Reader’s Guide for On the Sickle’s Edge: Why Family Stories Matter

Blog, On Writing, What I'm Thinking

If you’ve found your way to the Reader’s Guide questions below, you may have already read On the Sickle’s Edge, or perhaps you’re considering reading it or making it a book club choice.  Either way, I’m deeply grateful for your interest in this story based on my family history, a story that takes place in the Soviet Era, when hardship and deprivation brought out both the best and the worst in those who lived under it.

Family history, and the family stories passed down to me, have been central to the writing of this novel. The importance of our personal history in determining who we are capable of being and who we might become, can’t be overstated. This is especially true in a society of immigrants whose forebears came from elsewhere.  Our personal histories have an impact on us whether or not we are aware of the family stories and myths that landed us where we are.

What’s become clear to me as I investigated and researched family archives and Russian history for this book, is that the more we can know of our history, the richer we are. My goal is to encourage readers to investigate their own histories, and to share what they discover. This is a pivotal time, because in a few years the descendants of those who came to the United States in the massive immigrations from around the world at the end of the 19th and beginning of the 20th centuries, will all be gone. There will be no one left who knew them, and few who remember their stories. The importance of capturing the past for future generations is up to all of us who have living parents, grandparents, and great-grandparents. And for those of us who have family histories we haven’t yet shared, now is the time to preserve it for future generations.

I’ve addressed these issues and others in the “Study Guide,” on my website, and in my blogs. You will also find family recipes and traditional foods, cultural artifacts, and historical notes, and stories others have shared with me as I’ve toured and spoken about the writing of this story. Many of the questions come from readers and book groups who’ve said they found the novel inspirational and historically valuable. I hope you have a similar experience.  I would love to hear from you about your family’s stories.


  1. Did the book give you a better understanding of life in 20th-century Russia and the Soviet Union? Life in late 19th century Latvia? In what ways?


  1. What will you remember most about On the Sickle’s Edge? Do any of the themes in the book have relevance today? Why or why not?


  1. What is the effect of revealing the story through the narrative of multiple characters? Did you relate to one of the narrators more than others?


  1. Many of the characters suffer great losses. How do these losses impact their worldview and actions over the course of the story?


  1. To some extent, we are all shaped by the political and economic times in which we live. In what way do political, economic and social circumstances affect the lives and identity of the three principal characters in the book — Lena, Darya and Steven?


  1. A key theme is the secrets various characters keep. What are the consequences — for each individual, their descendants, and loved ones — of keeping secrets? Of revealing them? Are you aware of any secrets in your family’s history?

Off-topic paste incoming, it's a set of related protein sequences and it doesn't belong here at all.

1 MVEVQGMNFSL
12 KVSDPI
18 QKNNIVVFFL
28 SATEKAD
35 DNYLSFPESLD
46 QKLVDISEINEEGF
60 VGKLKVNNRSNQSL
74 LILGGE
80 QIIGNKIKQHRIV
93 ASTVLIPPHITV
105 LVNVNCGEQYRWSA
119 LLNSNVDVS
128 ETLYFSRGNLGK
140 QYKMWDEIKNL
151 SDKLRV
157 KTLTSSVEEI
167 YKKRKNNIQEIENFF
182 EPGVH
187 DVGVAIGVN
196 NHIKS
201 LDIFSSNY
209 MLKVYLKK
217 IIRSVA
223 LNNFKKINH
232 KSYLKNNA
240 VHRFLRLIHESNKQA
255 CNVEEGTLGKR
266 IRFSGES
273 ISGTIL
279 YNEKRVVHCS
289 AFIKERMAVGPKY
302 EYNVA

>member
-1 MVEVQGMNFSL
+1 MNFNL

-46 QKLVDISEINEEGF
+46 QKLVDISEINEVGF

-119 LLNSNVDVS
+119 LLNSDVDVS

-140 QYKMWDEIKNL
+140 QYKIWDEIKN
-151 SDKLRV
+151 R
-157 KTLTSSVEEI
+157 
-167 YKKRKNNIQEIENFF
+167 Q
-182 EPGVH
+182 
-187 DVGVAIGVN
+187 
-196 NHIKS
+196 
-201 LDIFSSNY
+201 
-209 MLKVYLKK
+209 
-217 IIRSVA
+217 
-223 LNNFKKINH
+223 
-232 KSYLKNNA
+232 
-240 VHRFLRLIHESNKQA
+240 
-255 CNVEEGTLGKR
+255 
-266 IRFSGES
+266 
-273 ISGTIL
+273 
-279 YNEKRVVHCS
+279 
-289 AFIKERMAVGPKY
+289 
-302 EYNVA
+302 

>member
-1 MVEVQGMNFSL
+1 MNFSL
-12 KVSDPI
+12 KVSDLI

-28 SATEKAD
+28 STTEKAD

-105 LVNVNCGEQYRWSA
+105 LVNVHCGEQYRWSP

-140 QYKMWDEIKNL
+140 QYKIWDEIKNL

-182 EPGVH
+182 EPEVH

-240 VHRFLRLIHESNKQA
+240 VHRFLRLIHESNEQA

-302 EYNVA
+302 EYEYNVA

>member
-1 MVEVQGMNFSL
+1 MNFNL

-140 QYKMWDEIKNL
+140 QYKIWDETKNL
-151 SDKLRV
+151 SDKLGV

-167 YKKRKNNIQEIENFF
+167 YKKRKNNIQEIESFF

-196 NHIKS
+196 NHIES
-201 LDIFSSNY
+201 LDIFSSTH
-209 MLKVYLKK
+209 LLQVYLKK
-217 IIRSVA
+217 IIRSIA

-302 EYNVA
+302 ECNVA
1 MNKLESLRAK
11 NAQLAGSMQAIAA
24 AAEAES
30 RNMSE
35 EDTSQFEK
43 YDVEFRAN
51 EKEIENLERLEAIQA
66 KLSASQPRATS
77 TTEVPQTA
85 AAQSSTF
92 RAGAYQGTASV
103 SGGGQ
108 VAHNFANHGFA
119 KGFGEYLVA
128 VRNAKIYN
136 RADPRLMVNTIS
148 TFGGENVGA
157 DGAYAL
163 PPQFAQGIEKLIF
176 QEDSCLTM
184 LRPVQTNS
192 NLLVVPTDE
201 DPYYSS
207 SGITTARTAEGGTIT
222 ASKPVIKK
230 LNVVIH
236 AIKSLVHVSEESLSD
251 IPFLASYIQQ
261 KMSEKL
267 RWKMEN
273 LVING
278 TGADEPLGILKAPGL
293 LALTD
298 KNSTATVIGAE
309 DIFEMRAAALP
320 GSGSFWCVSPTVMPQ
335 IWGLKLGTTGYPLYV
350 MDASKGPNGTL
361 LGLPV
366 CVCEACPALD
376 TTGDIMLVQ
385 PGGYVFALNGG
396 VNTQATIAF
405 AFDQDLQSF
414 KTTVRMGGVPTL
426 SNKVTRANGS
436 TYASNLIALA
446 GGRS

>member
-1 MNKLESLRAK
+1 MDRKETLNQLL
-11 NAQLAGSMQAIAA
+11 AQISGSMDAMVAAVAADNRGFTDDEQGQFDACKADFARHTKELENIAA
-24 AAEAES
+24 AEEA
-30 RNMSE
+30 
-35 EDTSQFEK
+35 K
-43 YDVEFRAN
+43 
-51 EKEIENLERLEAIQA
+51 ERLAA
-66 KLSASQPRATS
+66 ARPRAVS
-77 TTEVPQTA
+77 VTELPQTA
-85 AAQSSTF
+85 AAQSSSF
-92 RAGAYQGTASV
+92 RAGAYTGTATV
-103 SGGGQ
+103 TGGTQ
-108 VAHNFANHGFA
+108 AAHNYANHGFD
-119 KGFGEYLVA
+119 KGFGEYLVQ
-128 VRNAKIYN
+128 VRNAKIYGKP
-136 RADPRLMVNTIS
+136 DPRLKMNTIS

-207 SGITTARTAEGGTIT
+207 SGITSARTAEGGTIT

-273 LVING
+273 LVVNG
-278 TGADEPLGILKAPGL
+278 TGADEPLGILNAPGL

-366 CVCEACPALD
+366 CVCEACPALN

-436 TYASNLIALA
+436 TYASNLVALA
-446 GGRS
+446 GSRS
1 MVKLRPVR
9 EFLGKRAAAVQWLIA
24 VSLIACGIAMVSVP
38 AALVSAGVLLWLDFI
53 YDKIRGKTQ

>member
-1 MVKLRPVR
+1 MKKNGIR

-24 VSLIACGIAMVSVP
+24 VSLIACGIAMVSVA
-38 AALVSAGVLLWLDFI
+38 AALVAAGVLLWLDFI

1. How does the mysterious teapot become a metaphor for the secrets passed from one generation to another? What is Steven’s role in saving the teapot from destruction? Given his character, in what ways is that an appropriate role for him to play?


  1. Art and painting figure prominently in the story, especially in the lives of Lena, Vasily and Steven. How does art manifest itself as a saving grace in the lives of these characters? Are there times when art fails to provide them a refuge?


  1. This book has been called a “feminist novel” because of its many strong female characters. Do you agree? Why or why not?


  1. Lena says, “Boys want to grow up to be heroes. Girls want to grow up to be caregivers.” In what ways do the characters in the book adhere to or deviate from these gender roles? In your own life experience, is this true? How so?


  1. On the Sickle’s Edge is sometimes regarded as a “coming of age story” in the case of the character, Steven Green. What events in the book push Steven to evolve? When he goes to Russia to rescue Darya and her children, what are the reasons that motivate him to act?


  1. We learn a great deal from family letters in the book. Is this narrative device effective? Why or why not?


  1. Do you think Esther’s decision to change their family’s identity was a wise one? Why or why not?


  1. Why does Lena’s daughter, Klara, run away from home? Could this have been avoided? How does Lena’s experience with her daughter impact the way she raises her granddaughter Darya?


  1. Explore the interplay between Darya’s romantic relationships and her sense of self. Why is she initially attracted to Grigory Yanov? What drives her to finally see him for what he is? Why did she wait so long to leave Russia — and once safely in the U.S., why does Darya hesitate to pursue her romance with Steven?


  1. After immigrating to the U.S., Lena says she thinks “having too much freedom makes people sloppy.” What does she mean by that? Do you agree?


  1. What scenes were most vivid or moving for you? What did you feel?


  1. Several characters must make decisions that could put themselves or their loved ones at risk: Esther and Isaak concealing their family’s Jewish identity; Darya betraying her husband; Nikolai living as a gay man in the Soviet Union. What other examples did you notice? How would you have responded in their situation?